Which doesn't seem to trouble them even now. The rich no longer use their massive wealth to create domestic jobs and invest in America, which might reinforce their strength in society. No, they have used their bloated fortunes to buy back stock, pay dividends to investors all over the world, and send their money to flashier investments abroad. They have happily partnered with the Pentagon and the security agencies, lining up at their overflowing troughs of funding. They silence critics by eliminating their accounts on social media or canceling their electronic means of payment and funding. It's nothing personal; it's just business. To the rich, a country is only as good as the protection it provides them to trade derivatives and go to smart restaurants in peace.

What Democratic candidates, with the exception of brave Tulsi Gabbard, would say straight out that they intend to transfer the Pentagon's billions to social use? Do any of them want to sweep Homeland Security infamous name into the dustbin of history? Indeed, this tumorous department, now the government's third-largest, is the most obvious manifestation of the military-security milieu's move to power: a domestic defense department that controls what little the private sector couldn't.

So now airline passengers and Super Bowl fans and concert-goers docilely line up for detecting wands and take off their shoes and check their pockets. Cameras watch every street. Cops patrol school hallways. Cell phones track parents' trips to school soccer games. Government spying is a proverb.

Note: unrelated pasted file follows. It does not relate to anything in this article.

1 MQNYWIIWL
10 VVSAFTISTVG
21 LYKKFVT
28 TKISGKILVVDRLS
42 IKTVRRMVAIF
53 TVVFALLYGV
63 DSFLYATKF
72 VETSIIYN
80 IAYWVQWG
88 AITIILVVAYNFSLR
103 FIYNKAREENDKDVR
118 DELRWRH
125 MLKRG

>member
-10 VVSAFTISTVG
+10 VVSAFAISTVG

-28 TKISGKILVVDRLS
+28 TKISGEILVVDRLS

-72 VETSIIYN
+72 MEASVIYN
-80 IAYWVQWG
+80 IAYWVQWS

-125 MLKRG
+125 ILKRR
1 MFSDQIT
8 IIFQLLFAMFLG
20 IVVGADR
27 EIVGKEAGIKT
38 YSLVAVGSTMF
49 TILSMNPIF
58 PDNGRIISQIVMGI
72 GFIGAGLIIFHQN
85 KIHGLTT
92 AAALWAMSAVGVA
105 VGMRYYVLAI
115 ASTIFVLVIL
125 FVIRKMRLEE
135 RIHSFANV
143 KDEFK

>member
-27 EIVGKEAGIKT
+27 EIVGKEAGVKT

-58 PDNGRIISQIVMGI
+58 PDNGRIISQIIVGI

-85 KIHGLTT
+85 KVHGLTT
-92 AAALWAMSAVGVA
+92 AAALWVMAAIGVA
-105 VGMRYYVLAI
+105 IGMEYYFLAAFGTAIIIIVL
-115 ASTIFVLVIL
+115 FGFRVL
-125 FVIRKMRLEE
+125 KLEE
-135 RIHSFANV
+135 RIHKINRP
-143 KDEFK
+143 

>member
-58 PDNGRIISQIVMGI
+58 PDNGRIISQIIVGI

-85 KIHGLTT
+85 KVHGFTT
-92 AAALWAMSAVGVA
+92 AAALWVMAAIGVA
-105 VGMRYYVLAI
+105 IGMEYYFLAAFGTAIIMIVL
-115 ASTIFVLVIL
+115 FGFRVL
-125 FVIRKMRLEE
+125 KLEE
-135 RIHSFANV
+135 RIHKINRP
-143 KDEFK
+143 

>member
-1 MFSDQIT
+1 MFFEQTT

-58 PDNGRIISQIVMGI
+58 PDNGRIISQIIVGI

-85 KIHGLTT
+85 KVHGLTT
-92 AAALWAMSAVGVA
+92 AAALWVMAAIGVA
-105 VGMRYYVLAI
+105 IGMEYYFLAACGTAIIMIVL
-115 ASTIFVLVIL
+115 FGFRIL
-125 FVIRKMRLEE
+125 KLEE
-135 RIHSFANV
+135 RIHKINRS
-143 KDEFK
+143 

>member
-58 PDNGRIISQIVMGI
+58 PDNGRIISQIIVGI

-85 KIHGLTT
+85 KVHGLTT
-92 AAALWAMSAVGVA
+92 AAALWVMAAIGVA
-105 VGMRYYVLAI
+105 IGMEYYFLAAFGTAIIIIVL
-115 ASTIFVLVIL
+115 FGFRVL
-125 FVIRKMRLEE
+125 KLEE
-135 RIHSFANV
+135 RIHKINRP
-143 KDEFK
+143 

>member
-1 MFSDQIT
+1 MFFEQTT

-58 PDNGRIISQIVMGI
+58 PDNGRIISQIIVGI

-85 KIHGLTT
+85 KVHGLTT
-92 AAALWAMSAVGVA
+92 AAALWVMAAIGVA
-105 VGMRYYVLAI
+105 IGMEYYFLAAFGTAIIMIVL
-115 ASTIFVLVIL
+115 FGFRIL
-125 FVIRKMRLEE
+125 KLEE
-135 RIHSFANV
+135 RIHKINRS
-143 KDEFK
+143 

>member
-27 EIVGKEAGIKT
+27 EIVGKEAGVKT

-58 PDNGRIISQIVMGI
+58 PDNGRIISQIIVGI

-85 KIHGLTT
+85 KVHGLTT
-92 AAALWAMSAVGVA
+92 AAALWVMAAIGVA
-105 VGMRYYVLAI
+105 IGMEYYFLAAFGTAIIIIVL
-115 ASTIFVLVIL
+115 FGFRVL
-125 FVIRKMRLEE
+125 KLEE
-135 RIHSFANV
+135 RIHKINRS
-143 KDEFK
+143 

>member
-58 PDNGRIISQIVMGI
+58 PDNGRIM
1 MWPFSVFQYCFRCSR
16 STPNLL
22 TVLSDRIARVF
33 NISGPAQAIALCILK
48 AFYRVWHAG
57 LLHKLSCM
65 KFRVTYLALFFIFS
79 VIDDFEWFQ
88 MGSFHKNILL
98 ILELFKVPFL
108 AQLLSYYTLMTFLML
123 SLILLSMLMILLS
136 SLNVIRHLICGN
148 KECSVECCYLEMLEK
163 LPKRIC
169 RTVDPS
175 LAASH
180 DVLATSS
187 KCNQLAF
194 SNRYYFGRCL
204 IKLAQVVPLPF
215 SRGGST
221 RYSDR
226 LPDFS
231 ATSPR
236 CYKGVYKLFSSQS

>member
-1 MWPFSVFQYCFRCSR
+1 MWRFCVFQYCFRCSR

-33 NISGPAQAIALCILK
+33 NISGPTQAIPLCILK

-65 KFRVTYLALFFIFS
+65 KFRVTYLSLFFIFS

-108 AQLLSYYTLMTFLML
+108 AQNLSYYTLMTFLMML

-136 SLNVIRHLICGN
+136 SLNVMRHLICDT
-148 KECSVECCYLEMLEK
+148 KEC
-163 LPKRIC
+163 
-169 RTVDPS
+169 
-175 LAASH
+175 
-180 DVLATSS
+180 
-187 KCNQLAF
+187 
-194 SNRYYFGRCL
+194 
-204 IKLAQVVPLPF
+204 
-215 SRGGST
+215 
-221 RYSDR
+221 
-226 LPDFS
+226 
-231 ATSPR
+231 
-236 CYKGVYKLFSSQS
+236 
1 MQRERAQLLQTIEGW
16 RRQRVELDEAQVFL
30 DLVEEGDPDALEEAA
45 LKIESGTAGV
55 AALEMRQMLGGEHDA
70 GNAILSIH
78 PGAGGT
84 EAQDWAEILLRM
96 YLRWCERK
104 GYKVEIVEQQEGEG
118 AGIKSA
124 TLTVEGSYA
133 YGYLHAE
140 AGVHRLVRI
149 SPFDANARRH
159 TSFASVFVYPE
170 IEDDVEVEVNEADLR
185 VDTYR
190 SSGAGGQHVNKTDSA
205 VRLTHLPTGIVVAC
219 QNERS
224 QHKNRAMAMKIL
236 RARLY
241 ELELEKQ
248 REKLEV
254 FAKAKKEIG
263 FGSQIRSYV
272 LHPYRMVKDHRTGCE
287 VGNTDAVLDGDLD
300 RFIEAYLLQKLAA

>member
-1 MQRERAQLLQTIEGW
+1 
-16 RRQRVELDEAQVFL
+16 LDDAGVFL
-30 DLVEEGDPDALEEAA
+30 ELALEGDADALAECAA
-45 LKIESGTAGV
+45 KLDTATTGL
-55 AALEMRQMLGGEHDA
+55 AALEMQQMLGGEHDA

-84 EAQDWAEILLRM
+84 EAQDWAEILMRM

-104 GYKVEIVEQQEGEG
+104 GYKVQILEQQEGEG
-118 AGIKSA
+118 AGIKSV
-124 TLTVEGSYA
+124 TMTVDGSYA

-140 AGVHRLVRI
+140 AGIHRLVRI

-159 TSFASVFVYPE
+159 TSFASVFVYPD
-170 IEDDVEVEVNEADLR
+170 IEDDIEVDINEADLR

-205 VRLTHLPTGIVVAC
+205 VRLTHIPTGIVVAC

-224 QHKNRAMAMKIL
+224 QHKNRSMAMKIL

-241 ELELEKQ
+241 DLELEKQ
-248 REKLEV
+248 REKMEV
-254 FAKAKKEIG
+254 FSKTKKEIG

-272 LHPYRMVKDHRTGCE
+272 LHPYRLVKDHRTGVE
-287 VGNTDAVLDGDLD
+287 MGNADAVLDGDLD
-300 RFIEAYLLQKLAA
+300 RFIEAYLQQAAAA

For the fight now isn't against communism, but "terrorism." This was the other maximal objective of 9/11: to completely change the conversation, to eliminate the worldwide relief at the end of the Cold War and replace it with a new frightful paradigm. Communism was tangible. It had been headquartered in a distant country with a capital and a flag and scowling presidents so dour they might have been taken out of a comic book. But that threat petered out in the early '90s, to the worldwide delight of citizens and the alarm of American elites. Probably it was then that planning for 9/11 began.

A new threat was needed, and this time around it would be a tougher sell to a distracted public to whom international affairs was the dullest part of the newscast. Which is why it wasn't enough to have airliners smash into the buildings: the crucial half-dozen videos shot by startled cameramen would last but seconds; office fires would be put out before the six-o'clock news, the buildings eventually repaired, a commemorative plaque unveiled in the plaza a few months later.